Lots of nice open roads here in rural Georgia to enjoy cycling

In my junior year of high school I’d been scouted by a few college teams.  My high school coach had all but guaranteed my parents I’d get a chance to play in college. To them that meant college tuition they’d not have worry about.

But, I got hooked on cycling and thought I’d give it a ride to see if I’d make an Olympic Team.  It is impossible to keep weight on while racing bicycles.  So, my football opportunities dropped as fast as the weight.

Cycling didn’t pan out either.  Just out of high school I did have a chance to race in Europe but passed and gradually migrated my attention to academics then a day job.  Through out it all I stayed on a bike. And I eventually raced in Europe.

ITU Long Course Duathlon, World Championship – 2007

Decades of fitness are paying off now that I’m in my mid-60s.  I take no prescription drugs.  My blood pressure runs around 117/68 and my percentage of body fat is in the single digits.

Where fitness pays other dividends is in archery.  Over a long two-day tournament I am far more bored than fatigued.

I thought I heard someone yell, “Get him!.” So I ran like I stole something.

The hardest thing for me in archery is to remain in the game.  During a 4-hour 100-mile bicycle race or a 5-hour 70.3-mile ½ Ironman, I can stay focused.  (The young professionals are much faster than those times.) During a marathon or ½ marathon focus isn’t an issue.  During a long archery tournament my mind becomes numb.

That lack of focus might be assisted by a PED.  Certainly, those early end jitters would be reduced.  But, it is better to be fit and get through an event without the aid of a hypertension support medication. It is even better not to have high blood pressure.

Want to get fit? Check with your doc before you run around the block.

Lots of Competition Among the Older Runners

Before I left the house on Saturday morning, aside from stretching and eating breakfast, I took River for a run. We ran a short mile.  I kept it short because I needed to get on the road. I had a 5K race at 0900.

The race was really a nice run.  Over half of it was off road.  There was a good crowd even if the weather was a little sketchy.

Interestingly, the collection of subsets of runners on this Saturday is becoming more defined by my observations. I’ve been noticing this evolution of the running collective over years. It breaks down something like this:

There’s the young crowd of local track team members.  Then, there are women and more mature men.  By mature men, I mean the population of men over 50.

Here’s the thing about this group of runners at the 5K, some male age groups were totally unrepresented. There were no male runners from 19 years old to 24 years old.  There were two male runners between the ages of 25 and 29 and zero male runners between 30 and 34.  The age groups didn’t get populated for men until the 45 years old group. From 45 years old to 75 years old the grey haired male runners were abundant. Not only were there plenty of mature male runners those in attendance were fast.  The second fastest time of the day came from the 70 – 75 year old male group with the old fellow pacing out sub-7 minute miles.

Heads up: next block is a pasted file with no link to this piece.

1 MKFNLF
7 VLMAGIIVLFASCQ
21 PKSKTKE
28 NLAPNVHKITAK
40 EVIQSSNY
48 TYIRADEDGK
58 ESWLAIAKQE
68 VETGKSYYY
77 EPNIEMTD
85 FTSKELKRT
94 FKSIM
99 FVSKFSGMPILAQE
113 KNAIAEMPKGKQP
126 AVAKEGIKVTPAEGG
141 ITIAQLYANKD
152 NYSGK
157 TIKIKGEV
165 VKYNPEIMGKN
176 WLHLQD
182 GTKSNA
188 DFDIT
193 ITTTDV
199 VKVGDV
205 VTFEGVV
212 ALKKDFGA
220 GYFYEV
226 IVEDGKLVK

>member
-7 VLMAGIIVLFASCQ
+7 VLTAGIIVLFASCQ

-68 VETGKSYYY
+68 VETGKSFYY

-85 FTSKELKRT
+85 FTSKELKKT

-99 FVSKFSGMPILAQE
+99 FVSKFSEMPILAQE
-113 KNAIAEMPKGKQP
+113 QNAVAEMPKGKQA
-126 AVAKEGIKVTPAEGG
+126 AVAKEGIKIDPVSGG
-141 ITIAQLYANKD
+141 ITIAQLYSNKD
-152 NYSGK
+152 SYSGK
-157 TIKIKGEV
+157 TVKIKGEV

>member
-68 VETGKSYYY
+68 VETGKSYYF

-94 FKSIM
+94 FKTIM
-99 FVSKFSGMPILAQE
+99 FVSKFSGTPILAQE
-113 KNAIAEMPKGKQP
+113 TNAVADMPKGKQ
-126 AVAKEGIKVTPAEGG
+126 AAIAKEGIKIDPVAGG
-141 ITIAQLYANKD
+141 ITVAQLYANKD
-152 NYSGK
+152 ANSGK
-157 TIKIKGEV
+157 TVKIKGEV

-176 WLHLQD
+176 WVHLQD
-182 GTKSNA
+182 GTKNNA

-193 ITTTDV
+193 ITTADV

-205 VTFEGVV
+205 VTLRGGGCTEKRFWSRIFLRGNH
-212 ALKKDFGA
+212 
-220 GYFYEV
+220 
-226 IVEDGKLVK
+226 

After the race when I read the times I wanted to meet the 70+ year old man that ran sub-7 minute miles. So did another runner or two and we searched for him looking for his bib number.  We didn’t find him.  Obviously, he’d won and headed home, back to Snellville.  We all assumed he ran home.

I won my age group and did well overall.  I’d noticed the medals and wanted one so I stayed for the award ceremony.  Sometimes I see the award medal decide it isn’t worth the wait then head home skipping the award ceremony. But, this medal was clearly unique and a fair amount of thought had gone into its design.  I wanted it so I waited.

The wait wasn’t long – they started with the higher age groups and I’m in the third from the oldest group for this race.  When they called my name I walked to the awards area.  They’d handed the 2ndand 3rdplace finishers the cool looking medal each with a bronze or silver finish.  I received a water bottle!

To be fair, it is a nice metal water bottle.  I’m sure it cost more that the medal.  The water bottle has nothing on it to represent the race.  It’s a water bottle with a local middle school logo – the school whose grounds were used to host the race.  I am disappointed.  If I’d known, I’d had held back for second.

What I do know is there seemed to be percentage-wise few young adult males in this race.  When I first began running, then racing, the male population was by far the largest percentage of a race.  Not too long ago at major marathon the women, for the first time in that race’s history, outnumbered the male runners. Since then, not knowing the exact count, I think the races I’ve entered have been at least even based to gender and if anything the higher number of runners appearing to be female.  Certainly, in this 5K the female population was greater in number than the male population.

It will happen if you run trails. 

I’ve read and been told that archery is the second safest sport.   It really depends on the reference.  No doubt, archery is a safe sport. Running on the other hand, while it seems safe, can be hazardous.

If you do a lot of trail running you know where I’m headed.  Sure, you might get attacked by a mountain lion and need to fight for your life.  You might run up on a rattlesnake, copperhead, or other poisonous snake.  That’s when you sprint away while doing the hopping chicken dance.  Heck, in some places there’re bears to worry about.

Most likely all of those animal intersections with a runner are limited.  The more likely trouble comes from something that doesn’t even move – the root. In come cases a root might be a rock, stump, or other obstacle that just sits there waiting to trip you.

If you run trails it will happen. You’ll cross paths with that non-moving hazard and eventually the impact will be just right to create a face plant.

Run trails and a face plant is just a matter of time

I’ve had more face plants mountain biking than running.  I still have a fair share of running tumbles.  Yesterday, I ended up face down on a trail.  It wasn’t a bad fall.  Nothing has broken; there was a slightly scraped nose and a little frustration.

I was running with my dog, River, and I swear when she saw what had happened she laughed.